This video says about itself:
Lake Hargy Expedition reveals the unspoilt beauty of the region surrounding the lake. A land forgotten in time, New Britain, Papua New Guinea
In 2008, Conservation International (CI) led a Rapid Assessment Program (RAP) expedition to the Kaijende highlands and Hewa wilderness of Papua New Guinea (PNG). It was a truly a collaborative effort with CI’s specialists being joined by other scientists from both PNG and institutions such as the University of British Columbia’s Beaty Biodiversity Museum to explore the region alongside members of the local communities. …
During the survey more than 600 species were documented over a number of different taxonomic groups including; amphibians, mammals, birds, reptiles, plants, and invertebrates. Of the discoveries made, a large number of species were found to be potentially new to science, and of these many are now being published and given scientific names and can now be confirmed as new.
The final results will provide decision makers with the tools necessary to enable them to balance development with protecting biodiversity that benefits both the local communities and the global ecosystem.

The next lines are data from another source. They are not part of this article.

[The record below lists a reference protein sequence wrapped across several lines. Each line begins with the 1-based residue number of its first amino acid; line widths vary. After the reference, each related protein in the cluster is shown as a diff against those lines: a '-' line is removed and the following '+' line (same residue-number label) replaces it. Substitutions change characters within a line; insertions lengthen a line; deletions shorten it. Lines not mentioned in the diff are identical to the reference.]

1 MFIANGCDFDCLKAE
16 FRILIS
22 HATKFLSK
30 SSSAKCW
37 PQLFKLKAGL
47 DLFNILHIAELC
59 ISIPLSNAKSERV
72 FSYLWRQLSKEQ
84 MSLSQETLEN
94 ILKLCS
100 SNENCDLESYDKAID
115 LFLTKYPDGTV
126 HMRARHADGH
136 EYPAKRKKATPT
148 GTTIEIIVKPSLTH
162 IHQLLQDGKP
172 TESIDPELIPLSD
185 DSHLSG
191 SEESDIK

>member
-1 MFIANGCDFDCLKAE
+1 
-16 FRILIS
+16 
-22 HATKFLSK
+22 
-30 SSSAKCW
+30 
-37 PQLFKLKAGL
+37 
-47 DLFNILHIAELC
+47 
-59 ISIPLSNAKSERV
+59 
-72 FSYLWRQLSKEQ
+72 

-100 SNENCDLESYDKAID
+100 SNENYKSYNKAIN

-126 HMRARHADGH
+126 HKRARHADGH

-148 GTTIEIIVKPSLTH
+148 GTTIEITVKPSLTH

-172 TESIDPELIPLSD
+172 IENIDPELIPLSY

Species found include:
Orthrus jumping spider
This jumping spider was found in the rainforest of the highlands wilderness in Papua New Guinea.
Tabuina varirata jumping spider
Jumping spiders can jump to a height of at least 6 inches using blood pressure in their legs.
Uroballus jumping spider
Nothing is known about the ecology of this species of jumping spider.
Cucudeta jumping spider
This small jumping spider that vaguely resembles an ant was found among leaves on the ground of the dense rainforest at Tualapa.
Yamangalea jumping spider
This species belongs to the subfamily Cocalodinae, a highly distinctive group unique to New Guinea and region that previously had only two known genera.
Tabuina rufa jumping spider
This jumping spider was found on a tree in the rainforest. It is not only a species new to science, but Tabuina is a genus new to science.
This is a large and spectacular new frog and was discovered next to a clear running mountain river.
Frogs from this group can be extremely variable in their appearance, and the sound of their call is one of the best ways both to distinguish among the species.
This tiny species with a sharp chirping call is known only from limestone hills, where it was first found.
A beautiful gecko known only from a single specimen collected in dense rainforest at Tualapa in the Strickland River headwaters.
See also, with pictures, here.